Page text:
Limiting social media use can alleviate the feeling of loneliness and depression

Facebook is really giving us FOMO study finds getty

Facebook is really giving us FOMO these days

Participants in the control group used the three social media apps about 400 minutes per week, or 57 minutes per day, during the course of the study.

Participants were asked to log into Facebook and Instagram for a period of five or more minutes and find one peer that was the same age who they felt was more attractive than themselves.

Limiting the use of Facebook, Instagram and Snapchat directly leads to reductions in loneliness and depression, according to a recent study published by researchers at the University of Pennsylvania.

While social media like Facebook and Instagram blurs the difference between reality and fantasy, how young women interact with online images can affect the way they feel about their own bodies, say researchers.

'In our study, passive following on Facebook was common among participants, ' said Dr. Hussein. The second group spent on each of the social networks is not more than 10 minutes a day.

Limiting the use of social media per day leads to reductions in loneliness and depression, a study by researchers at the University of Pennsylvania shows.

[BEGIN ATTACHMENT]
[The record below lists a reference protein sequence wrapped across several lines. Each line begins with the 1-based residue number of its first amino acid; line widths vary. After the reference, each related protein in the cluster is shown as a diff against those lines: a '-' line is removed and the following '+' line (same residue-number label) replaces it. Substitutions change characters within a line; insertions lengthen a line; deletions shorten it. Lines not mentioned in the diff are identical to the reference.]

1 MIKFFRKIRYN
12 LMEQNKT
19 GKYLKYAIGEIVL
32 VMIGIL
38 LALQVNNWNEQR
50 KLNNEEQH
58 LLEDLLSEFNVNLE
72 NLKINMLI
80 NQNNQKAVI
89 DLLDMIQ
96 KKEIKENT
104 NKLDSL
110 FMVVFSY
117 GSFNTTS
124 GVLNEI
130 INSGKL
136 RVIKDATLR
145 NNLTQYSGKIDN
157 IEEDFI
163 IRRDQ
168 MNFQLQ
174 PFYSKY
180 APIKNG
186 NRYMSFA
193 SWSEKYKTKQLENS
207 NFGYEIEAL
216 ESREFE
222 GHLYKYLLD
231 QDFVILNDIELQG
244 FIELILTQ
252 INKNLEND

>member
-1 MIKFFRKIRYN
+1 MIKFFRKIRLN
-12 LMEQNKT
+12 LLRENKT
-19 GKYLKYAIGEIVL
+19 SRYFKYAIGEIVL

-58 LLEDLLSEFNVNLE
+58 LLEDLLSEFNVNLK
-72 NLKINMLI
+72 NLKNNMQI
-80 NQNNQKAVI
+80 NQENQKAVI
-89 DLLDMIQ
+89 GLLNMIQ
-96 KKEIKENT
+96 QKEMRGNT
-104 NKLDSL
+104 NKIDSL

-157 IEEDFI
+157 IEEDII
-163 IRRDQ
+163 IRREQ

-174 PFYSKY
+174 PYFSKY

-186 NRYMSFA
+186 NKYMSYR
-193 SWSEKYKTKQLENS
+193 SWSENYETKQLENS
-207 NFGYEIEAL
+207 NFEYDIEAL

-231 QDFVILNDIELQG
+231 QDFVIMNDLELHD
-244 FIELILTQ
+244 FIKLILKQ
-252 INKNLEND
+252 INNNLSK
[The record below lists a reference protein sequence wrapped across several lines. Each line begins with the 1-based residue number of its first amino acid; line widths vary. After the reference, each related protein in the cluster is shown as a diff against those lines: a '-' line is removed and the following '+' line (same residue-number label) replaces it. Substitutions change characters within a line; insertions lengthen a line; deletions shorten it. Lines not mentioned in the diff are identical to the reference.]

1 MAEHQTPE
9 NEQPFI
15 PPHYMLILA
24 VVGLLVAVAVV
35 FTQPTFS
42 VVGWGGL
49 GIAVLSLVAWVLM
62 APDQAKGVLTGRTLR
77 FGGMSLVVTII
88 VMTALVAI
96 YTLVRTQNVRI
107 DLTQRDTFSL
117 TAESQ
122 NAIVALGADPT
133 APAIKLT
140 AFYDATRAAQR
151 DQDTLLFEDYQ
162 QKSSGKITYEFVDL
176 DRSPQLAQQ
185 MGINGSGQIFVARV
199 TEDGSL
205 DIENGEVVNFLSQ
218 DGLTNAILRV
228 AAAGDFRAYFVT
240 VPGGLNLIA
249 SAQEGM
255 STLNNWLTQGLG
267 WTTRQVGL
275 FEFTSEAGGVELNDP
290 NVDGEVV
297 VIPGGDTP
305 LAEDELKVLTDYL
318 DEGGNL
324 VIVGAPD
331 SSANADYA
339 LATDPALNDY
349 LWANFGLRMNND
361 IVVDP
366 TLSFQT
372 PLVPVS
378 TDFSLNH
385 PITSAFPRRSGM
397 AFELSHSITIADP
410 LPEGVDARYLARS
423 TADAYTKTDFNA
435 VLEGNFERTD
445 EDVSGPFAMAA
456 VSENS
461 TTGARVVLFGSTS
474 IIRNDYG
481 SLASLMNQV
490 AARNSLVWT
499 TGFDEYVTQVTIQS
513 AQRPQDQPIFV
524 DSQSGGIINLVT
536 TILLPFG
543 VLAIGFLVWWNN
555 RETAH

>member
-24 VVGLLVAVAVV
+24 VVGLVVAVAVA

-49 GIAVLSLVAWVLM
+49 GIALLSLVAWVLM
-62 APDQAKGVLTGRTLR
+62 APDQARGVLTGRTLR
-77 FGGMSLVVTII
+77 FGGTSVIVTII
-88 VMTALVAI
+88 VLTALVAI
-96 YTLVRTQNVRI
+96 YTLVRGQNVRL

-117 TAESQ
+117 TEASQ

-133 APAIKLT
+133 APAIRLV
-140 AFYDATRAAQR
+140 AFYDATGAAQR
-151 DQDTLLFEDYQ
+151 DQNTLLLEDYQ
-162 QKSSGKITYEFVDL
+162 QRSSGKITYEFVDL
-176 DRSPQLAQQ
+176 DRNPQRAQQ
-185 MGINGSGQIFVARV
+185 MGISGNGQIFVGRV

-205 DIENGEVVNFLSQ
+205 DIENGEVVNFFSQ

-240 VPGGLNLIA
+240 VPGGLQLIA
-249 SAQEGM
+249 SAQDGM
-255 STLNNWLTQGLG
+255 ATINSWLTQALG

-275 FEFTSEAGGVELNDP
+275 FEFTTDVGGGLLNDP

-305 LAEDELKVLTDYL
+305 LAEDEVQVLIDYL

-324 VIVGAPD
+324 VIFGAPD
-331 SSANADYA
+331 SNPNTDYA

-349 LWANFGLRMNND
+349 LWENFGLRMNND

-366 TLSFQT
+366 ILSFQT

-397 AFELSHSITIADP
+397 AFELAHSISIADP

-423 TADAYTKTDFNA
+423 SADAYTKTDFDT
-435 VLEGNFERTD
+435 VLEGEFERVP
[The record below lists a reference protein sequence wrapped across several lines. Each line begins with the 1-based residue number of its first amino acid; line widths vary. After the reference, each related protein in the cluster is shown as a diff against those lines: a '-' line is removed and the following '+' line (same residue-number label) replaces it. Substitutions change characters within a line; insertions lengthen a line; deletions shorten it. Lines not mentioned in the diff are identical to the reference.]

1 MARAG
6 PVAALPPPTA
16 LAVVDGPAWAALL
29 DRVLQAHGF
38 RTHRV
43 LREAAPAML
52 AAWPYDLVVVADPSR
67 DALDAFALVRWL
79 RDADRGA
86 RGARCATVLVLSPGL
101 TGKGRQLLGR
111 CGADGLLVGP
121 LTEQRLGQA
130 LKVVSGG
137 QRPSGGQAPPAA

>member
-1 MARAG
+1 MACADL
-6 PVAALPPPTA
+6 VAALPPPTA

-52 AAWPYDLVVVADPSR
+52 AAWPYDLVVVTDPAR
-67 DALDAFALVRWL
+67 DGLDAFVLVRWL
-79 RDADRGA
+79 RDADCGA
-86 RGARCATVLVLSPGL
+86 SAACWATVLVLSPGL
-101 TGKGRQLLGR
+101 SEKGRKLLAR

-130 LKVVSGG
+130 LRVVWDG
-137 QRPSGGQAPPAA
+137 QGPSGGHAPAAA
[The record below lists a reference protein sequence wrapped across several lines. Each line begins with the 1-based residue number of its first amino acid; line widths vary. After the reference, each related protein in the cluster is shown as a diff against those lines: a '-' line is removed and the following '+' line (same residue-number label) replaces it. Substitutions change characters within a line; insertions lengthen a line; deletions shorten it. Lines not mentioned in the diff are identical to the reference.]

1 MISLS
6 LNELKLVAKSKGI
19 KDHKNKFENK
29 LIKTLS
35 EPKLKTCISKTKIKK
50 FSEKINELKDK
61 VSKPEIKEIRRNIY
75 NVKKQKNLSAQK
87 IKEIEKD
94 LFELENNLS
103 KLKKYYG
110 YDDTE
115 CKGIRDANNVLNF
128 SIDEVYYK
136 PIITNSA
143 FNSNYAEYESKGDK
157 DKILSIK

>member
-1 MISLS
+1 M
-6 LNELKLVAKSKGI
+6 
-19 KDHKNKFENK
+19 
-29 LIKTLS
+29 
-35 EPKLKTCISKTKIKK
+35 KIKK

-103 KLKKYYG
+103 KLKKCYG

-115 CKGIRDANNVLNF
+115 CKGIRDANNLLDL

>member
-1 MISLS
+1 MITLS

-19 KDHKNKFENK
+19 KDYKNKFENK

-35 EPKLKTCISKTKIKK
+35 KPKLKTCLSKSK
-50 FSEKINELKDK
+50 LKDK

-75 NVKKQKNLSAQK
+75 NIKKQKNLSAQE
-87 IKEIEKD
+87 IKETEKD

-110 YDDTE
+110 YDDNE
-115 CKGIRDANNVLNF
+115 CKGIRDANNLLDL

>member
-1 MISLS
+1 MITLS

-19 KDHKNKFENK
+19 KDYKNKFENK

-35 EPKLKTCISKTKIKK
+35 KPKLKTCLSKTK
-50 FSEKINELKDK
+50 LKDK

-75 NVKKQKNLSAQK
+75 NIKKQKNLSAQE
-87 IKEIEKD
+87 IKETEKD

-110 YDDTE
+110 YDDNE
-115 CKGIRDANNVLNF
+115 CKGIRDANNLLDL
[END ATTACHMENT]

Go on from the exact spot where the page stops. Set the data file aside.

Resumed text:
A similar study by the University of Derby, co-authored by Dr Zaheer Hussain a senior lecturer in psychology, said "life satisfaction" can be impacted by a wide range of social networking-related experiences - such as social comparison and FoMO.

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'This can be particularly true for those who only use Facebook for professional purposes, wanting to have their work displayed to as many as people as possible, including those they might not wish to be friends with'.

"When you're not busy getting sucked into clickbait social media, you're actually spending more time on things that are more likely to make you feel better about your life". The volunteers also shared more screenshots of their iPhone battery screens.

The group that cut back their social media time had significant decreases in loneness and depression, compared with the group that used social media as usual. After three weeks, they were tested again for outcomes such as fear of missing out, anxiety, depression and loneliness. A new and exciting way to stay in touch with our loved ones and check out all the gossip going on in our social circles.

"When you look at other people's lives, particularly on Instagram, it's easy to conclude that everyone else's life is cooler or better than yours", she explained.

"Using social media less can't hurt", Young said.

The 30-minute limit was chosen as a conveniently measurable one, but the team does not intend to say that it is by any means the "correct" amount.

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